Lindsey managed Indigenous programs at Willis College and she developed and taught an Indigenous Community Service Work Program that became accredited by the Indigenous Certification Board of Canada, as well as a three-week course in Indigenous Knowledge for the Helping Professions for Indigenous Personal Support Worker students.
Lindsey developed and coordinated two programs for Indigenous women through Minwaashin Lodge, including a program that trained 8 Indigenous women as literacy and basic skills tutors to work with clients at Oshki Kizis Lodge, a domestic violence shelter.
She has assisted with Circle of Care facilitation for families involved with the Children’s Aid Society through Wabano Center. She has lived and worked in Kuujjuaraapik, Kuujjuaq, and Kangirsujuaq, Nunavik in various community roles and has supported many Inuit students from Nunavut and Nunavik, to upgrade their skills as well as successfully complete college-level studies in the city of Ottawa. Most recently, she has been assisting in the evaluation of the Nunavik Teacher Education Programs offered by Kativik Ilisarniliriniq.
Lindsey is now acting Program Manager of Indigenous Relations for the City of Ottawa. The Indigenous Relations Office works alongside Indigenous and non-Indigenous partners to identify opportunities for systemic changes that improve access to programs and services and supports the City’s work to further reconciliation. Meet Lindsey at https://youtu.be/Hb1NcG63n74
IACC employees ware sponsored by Canada Council for the Arts, Long Term Projects grant.
employees | liasón
advocate, ally, master organizer
Shannon is our new Executive Assistant. She joined IACC in July 2022 and has been a master organizer for our Parliament Hill National Day of Truth and Reconciliation and Indigenous Women’s Arts Conference.
Although Shannon is non-Indigenous, her drive to support others led her to pursue a degree in Social Work at Trent University. It was here that Shannon learned about the injustices and marginalization Indigenous women have and continue to face in Canada. This encouraged Shannon to seek out more knowledge and make connections with Indigenous professors and students in her academic career. Shannon is very grateful to be able to continue learning from the amazing women at IACC and is very fortunate to have the opportunity to use her degree to support an organization that uplifts Indigenous women and promotes the preservation of cultural knowledge and art forms.
Karonhianonha Mikayla Francis
Communications & Outreach Manager
performer • song writer • advocate
Karonhianonha has worked alongside IACC since July 2022 and has been an asset and performer for our Parliament Hill National Day of Truth and Reconciliation and Indigenous Women’s Arts Conference. As of April, 2023, Mikayla has permanently come on board as IACC's new Communications and Outreach Manager.
Karonhianonha (Guh- loon-hya-new-huh) “She Protects the Skies” Francis , a Wolf Clan woman of the Kanienkehaka Nation, within the Hotinonshonni Confederacy. Raised in Akwesasne alongside her 7 siblings, Karonhianonha has been sharing her gifts within her community as a singer, cultural educator, film editor, and much more.
Recently, her work as a cultural educator has led to great relationships with local museums, tourism agencies, Akwesasne Artisans, knowledge holders, and beyond. Her dedication and passions led her to working alongside Louise Wakerakas:te Herne, Condoled Bear Clan Mother towards the healing ways of women in her community and introducing families to traditional practices and teachings.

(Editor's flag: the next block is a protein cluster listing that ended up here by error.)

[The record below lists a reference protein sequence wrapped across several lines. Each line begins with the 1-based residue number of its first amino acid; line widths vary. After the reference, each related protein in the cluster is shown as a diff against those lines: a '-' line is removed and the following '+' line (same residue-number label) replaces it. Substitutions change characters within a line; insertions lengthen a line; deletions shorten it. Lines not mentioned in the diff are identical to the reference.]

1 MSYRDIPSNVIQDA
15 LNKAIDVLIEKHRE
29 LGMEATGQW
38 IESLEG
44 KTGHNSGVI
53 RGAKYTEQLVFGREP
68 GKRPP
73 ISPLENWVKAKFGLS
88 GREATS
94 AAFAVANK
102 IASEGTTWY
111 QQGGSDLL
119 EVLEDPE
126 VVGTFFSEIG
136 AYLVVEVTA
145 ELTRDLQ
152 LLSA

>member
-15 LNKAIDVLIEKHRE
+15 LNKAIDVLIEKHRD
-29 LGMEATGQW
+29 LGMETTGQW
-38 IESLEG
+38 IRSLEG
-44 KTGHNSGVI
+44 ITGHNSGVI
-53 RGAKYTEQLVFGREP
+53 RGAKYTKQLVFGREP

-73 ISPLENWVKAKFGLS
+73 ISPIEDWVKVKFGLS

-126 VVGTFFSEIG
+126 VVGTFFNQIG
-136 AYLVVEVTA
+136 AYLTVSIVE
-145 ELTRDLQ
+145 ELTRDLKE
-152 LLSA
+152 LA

In the past few years, Karonhianonha has also been gaining recognition for her singing voice as a Travel Troupe singer/dancer/presenter with The Native North American Travelling College sharing traditional social songs and dance. While also touring alongside inspirational Indigenous artists and expanding in her own original music. Her voice has been known to be shared at Moon lodge ceremonies for healing women and girls through traditional practices. She has echoed the streets of Ottawa at Parliament Hill for Remember Me Day of Truth and Reconciliation to honor the bloodlines lost and mourning.
Both in front of the cameras and behind; her work in Indigenous storytelling through filmmaking to reporting live from Akwesasne TV has created a few highlights in Akwesasne. While away from the workplace, Karonhianonha has many personal accomplishments ranging from Women’s Box Lacrosse medals, skateboarding stories, to raising her toddler on tour.
Her journey has brought so many incredible peaks and she is excited to contribute to the Indigenous Arts Collective of Canada team!
West Coast Liasón
Artist, Morricetown First Nation
Charrine Naziel-Lace is a Northwest Coast Indian Arts and Crafts Professional, carver, and illustrator.
A member of the Moricetown First Nation in the Regional District of Bulkley Nechako, Charrine has 20 years of experience in the First Nations Art Industry. A graduate of the Ksan Carving School, BC and Gitanmaax (Kitanmax) School of Northwest Coast Indian Art, Charrine has built on old art traditions while studying in the styles and techniques of master carvers and artists. She is also a graduate of Cowansville Vocational Education Training Centre, Cowansville, QC where she became proficient in design and layout.
Works to her credit include the design of the Moricetown First Nations Flag and illustrations for the Wet\'suwet\'en Children\'s First Language book series, which included \"The Pink and Sockeye Salmon\", a story about bullying.
Charrine is owner of Wet'suwet'en Native Arts in Morricetown, B.C. She is passionate about working in the Northwest Coast Indian style and is very excited to promote west coast art with our AACC programs.